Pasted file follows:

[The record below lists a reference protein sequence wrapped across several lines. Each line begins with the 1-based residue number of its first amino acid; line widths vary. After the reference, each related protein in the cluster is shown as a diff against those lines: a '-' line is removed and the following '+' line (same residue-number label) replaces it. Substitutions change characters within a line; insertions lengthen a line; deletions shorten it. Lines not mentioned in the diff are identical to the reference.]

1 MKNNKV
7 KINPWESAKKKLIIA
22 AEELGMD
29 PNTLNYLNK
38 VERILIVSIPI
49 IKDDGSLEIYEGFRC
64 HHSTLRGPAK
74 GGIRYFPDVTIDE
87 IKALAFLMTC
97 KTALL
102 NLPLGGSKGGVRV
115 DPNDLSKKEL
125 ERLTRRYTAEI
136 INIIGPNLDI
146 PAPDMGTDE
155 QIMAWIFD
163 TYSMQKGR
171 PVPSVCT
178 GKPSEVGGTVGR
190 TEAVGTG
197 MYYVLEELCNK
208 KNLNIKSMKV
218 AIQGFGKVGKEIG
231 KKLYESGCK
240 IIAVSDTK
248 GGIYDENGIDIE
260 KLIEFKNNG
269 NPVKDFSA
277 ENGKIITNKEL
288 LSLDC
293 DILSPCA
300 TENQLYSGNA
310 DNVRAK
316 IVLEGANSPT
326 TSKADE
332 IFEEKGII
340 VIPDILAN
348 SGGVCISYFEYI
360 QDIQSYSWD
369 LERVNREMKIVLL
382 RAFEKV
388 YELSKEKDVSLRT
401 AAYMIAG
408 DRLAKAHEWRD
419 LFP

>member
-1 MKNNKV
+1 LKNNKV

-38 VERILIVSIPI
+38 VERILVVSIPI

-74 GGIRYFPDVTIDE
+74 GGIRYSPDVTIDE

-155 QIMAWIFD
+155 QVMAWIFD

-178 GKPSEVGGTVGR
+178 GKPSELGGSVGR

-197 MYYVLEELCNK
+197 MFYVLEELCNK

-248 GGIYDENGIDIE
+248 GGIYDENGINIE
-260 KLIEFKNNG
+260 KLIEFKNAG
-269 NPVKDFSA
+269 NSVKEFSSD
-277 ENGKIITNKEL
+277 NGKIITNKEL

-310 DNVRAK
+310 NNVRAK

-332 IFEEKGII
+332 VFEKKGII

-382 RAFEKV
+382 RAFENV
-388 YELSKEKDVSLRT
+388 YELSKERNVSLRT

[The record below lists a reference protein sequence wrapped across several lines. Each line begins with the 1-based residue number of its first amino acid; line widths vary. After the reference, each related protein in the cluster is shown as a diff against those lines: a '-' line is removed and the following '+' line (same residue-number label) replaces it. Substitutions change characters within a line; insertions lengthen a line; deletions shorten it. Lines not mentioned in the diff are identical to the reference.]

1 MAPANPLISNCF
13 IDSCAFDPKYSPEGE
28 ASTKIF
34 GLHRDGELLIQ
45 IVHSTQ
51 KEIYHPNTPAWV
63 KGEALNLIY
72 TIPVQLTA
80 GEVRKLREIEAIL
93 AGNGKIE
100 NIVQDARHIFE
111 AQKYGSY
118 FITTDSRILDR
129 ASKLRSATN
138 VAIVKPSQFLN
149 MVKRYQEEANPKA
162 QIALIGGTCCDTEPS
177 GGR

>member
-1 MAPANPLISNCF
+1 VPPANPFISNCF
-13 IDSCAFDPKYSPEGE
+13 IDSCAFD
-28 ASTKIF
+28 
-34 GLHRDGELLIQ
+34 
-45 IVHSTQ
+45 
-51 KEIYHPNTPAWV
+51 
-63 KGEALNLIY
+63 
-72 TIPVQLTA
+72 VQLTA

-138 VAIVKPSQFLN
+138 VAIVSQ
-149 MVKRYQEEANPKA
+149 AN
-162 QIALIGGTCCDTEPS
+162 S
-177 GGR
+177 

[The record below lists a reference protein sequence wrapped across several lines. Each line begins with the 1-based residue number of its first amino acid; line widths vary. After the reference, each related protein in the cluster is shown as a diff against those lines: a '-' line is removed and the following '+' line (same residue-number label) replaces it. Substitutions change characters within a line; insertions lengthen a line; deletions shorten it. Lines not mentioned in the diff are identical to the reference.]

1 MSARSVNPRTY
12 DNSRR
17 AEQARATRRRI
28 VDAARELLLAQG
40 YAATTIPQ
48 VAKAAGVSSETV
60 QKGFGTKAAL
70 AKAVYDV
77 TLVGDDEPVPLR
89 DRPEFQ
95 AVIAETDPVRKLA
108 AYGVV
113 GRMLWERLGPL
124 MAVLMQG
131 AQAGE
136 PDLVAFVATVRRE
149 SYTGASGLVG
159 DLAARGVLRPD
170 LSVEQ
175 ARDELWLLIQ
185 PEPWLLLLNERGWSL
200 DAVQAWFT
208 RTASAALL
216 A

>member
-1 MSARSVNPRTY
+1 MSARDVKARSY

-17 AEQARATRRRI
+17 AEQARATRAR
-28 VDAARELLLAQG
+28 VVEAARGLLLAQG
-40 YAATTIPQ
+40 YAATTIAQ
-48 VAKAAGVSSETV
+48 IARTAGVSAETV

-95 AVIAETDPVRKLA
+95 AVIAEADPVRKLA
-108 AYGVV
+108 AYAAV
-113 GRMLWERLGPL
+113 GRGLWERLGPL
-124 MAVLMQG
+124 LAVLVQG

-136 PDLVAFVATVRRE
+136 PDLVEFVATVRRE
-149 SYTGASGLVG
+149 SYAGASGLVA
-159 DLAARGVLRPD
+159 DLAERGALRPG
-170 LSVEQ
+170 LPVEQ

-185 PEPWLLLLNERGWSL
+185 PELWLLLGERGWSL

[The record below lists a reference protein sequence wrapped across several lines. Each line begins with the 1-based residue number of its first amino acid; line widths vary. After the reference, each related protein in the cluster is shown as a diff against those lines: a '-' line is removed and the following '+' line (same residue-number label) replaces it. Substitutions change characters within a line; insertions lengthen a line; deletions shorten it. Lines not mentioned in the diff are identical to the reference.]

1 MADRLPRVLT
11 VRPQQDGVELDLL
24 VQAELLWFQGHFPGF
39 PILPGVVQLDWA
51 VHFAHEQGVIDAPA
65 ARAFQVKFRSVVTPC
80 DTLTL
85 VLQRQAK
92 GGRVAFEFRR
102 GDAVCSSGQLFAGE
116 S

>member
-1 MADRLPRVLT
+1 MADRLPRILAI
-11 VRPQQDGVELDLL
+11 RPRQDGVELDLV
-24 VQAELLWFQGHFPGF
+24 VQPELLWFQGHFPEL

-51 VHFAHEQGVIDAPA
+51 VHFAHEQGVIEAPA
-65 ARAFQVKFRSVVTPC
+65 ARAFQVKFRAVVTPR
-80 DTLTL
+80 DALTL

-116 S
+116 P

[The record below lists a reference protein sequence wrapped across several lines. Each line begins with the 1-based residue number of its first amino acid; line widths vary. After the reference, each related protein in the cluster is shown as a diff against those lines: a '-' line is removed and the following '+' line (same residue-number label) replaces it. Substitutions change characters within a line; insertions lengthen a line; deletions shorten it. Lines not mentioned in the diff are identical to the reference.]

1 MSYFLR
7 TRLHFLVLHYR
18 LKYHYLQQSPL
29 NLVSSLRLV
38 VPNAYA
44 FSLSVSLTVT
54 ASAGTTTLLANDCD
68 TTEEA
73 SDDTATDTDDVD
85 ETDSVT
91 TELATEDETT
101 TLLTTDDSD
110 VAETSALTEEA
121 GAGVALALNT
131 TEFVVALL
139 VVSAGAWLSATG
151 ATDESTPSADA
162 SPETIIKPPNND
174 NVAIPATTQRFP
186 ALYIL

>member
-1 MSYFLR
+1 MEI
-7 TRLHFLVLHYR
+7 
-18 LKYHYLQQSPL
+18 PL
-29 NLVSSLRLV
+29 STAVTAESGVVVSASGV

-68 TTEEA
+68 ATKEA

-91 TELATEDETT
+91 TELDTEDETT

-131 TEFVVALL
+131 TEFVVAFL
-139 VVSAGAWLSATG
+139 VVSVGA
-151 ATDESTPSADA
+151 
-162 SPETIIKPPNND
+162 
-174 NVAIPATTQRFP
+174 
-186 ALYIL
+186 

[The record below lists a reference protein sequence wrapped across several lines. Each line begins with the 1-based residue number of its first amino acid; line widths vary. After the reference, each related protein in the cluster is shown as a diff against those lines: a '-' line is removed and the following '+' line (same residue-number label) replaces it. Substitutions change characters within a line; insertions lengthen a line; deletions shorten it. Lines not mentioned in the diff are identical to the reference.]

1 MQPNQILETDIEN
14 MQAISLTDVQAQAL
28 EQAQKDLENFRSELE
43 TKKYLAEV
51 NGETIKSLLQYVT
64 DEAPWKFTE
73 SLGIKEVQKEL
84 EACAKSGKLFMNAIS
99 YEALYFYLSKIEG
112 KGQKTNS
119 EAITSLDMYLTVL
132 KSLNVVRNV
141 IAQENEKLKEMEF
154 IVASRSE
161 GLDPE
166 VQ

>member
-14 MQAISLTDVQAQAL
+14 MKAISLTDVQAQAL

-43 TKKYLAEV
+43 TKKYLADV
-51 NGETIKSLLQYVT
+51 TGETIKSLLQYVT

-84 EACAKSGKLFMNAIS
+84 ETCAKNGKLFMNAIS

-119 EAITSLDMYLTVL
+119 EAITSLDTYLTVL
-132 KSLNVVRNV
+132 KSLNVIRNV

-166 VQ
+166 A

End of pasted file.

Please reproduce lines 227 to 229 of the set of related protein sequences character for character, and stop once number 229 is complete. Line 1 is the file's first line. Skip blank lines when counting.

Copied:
-18 LKYHYLQQSPL
+18 PL
-29 NLVSSLRLV